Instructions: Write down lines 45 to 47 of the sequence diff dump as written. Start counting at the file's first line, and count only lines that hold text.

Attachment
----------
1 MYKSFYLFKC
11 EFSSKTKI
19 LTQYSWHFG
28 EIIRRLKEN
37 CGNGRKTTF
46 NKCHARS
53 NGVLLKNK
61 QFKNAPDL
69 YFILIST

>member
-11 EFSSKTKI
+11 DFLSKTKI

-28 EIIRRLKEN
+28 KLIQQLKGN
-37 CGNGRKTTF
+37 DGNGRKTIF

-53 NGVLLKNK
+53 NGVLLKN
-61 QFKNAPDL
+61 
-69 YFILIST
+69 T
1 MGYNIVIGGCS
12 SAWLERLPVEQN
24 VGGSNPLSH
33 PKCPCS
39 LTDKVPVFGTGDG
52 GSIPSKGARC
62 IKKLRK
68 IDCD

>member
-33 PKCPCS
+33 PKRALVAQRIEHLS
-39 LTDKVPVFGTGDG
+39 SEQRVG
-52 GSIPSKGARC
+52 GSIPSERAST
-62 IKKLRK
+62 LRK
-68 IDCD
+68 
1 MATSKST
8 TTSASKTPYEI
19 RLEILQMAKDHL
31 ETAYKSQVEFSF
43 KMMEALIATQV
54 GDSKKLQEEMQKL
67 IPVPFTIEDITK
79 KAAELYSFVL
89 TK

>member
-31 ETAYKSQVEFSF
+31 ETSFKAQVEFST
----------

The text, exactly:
31 ETAYKSQVEFSF
43 KMMEALIATQV
54 GDSKKLQEEMQKL